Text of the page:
In many Hispanic, Latinx, and Filipino families across the world, Christmas Eve is more than just the day before Christmas, it's a huge celebration that, for some, is even bigger than Christmas Day itself. Called Nochebuena, the exact parameters of how you celebrate depend on your culture, your family, and even the particular year. Some people spend the entire afternoon and late into the night eating and drinking, dancing, and playing games. Others first head off to Misa de Gallo, or Mass of the Rooster, then celebrate into the wee hours, or eat dinner first and then get to Mass.
Below, you'll learn more about Nochebuena and the beautiful traditions of the holiday.
Food is the star of the festivities:
What's on the menu at a Nochebuena feast depends on where you're celebrating, or the particular culture to which your hosts belong. "We have a lot of food," said Francisco Pallarés-Santiago, who lives in Puerto Rico. Where he's from, people celebrate from the day after Thanksgiving all the way through the end of January in the world's longest holiday festivities. His family's spread includes pernil (pork shoulder), pasteles (a tamale-like dish made from plantains and root vegetables), arroz con gandules (rice with pigeon peas), lechón a la vara (whole roasted pork), morcilla (blood sausage), arroz con leche (a rice pudding-esque desert with cinnamon and raisins), tembleque (a jiggly coconut pudding), majarete ( a sweet cornmeal desert), coquito (a spiked coconut version of egg nog), and pitorro (a version of moonshine that’s infused with tropical fruits).
In Mexico, tamales, tostadas, pozole, tacos, atole, or bacalao (salt cod) will typically show up at the table, explains the Cruz family. Dessert often includes champurrado, arroz con leche, and flan.
In Spain, seafood and soup are traditional Nochebuena dishes, with turrón afterward. This special seasonal nougat is made of honey, sugar, egg whites, and roasted almonds or nuts, usually in a rectangular or circular shape. Colombian Nochebuena dinners might include ajiaco Bogotano (a traditional potato soup) and natilla, a cornstarch and milk-based dessert. In Venezuela, you may find pernil, or pork leg, with towering panettone, a sweet bread loaf. And in the Philippines, a hot noodle soup called sotanghon and pineapple-infused chicken and pork may grace your table.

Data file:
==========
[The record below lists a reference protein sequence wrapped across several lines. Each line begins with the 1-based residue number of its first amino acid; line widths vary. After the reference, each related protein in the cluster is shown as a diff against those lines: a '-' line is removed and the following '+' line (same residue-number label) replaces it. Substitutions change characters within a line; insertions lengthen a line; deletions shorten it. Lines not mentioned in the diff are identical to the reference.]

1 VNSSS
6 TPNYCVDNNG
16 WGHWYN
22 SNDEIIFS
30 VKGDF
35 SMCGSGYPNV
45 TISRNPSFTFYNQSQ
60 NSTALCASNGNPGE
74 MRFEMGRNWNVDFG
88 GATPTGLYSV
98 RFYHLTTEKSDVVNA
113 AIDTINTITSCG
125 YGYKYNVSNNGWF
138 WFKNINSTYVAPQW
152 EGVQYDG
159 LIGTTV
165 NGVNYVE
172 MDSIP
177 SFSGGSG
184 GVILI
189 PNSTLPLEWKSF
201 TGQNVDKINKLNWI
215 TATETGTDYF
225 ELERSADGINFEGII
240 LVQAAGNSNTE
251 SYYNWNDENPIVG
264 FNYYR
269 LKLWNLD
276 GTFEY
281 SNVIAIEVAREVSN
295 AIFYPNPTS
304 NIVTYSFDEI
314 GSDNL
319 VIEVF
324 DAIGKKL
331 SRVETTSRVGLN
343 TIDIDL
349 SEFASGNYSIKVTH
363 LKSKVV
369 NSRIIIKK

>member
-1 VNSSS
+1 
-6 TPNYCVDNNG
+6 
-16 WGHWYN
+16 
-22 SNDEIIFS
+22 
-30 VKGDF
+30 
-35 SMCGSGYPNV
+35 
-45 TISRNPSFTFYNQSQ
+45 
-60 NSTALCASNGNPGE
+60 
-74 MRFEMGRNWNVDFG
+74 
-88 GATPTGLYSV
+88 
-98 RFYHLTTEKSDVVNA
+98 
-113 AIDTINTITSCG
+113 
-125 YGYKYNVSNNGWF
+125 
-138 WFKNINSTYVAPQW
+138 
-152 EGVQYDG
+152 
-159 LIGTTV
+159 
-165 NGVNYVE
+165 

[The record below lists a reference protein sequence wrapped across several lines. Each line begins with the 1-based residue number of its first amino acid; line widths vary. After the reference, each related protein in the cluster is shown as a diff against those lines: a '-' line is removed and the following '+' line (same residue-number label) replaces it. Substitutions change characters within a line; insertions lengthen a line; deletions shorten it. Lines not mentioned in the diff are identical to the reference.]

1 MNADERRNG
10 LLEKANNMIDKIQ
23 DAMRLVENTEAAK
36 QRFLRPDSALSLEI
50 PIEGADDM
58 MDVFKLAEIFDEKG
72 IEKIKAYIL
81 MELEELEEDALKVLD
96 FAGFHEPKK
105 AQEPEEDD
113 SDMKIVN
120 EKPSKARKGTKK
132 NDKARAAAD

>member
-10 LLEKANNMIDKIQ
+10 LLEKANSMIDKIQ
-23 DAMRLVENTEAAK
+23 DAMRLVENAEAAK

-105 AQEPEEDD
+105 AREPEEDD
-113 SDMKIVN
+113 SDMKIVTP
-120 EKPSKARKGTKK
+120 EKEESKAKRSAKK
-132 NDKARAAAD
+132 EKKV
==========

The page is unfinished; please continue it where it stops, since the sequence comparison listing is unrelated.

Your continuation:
Dancing and games are featured prominently:
While dinner is usually the main event during Nochebuena, no holiday is truly complete without some additional festivities. In Puerto Rico, Pallarés-Santiago says, it's not Christmas until Bombazo Navideño 2 is playing. Parrandas, or street parties with lots of music and dancing, also keep the festivities going long into the night.
All over the world, Nochebuena usually involves music and dancing bomba, salsa or merengue, playing dominoes, launching colorful paper lanterns, sometimes even fireworks, and always plenty of family time. Some families let kids open presents after Mass, while others pass out only one and make them wait for the rest until the next morning. In the Cruz family, they cap things off by breaking a piñata at the end of the evening.
Many religious households put out a Nativity set as part of their decorations, and some families don't put the baby Jesus in the manger until Christmas Day, to symbolize his birth.
Religious observers attend a special Mass:
Much like Christmas all over the world, Nochebuena also involves a midnight Misa de Gallo, or Mass of the Rooster for religious celebrants. Legend has it, the baby Jesus arrived at the stroke of midnight, and a rooster crowed to herald his birth. That's why you'll also find roosters among the holiday decorations in a lot of Spanish, Portuguese, and Filipino households.
In the Philippines, nine rooster masses, or Misas de Aguinaldo, precede the one on Christmas Eve. The tradition is a holdover from when Spanish missionaries instituted a novena, or nine consecutive prayer services, to emphasize the importance of the holiday. Unlike the solemn mood many people associate with Roman Catholic observances, these are festive celebrations. Mass begins at 4 a.m. and the celebration often includes fireworks, music, and a traditional breakfast afterward. In Puerto Rico, says Pallarés-Santiago, the churches decorate to the nines and hold 5 a.m. Masses that feature lots of music, celebrating the birth of Jesus by, (as the song goes) "making a joyful noise."
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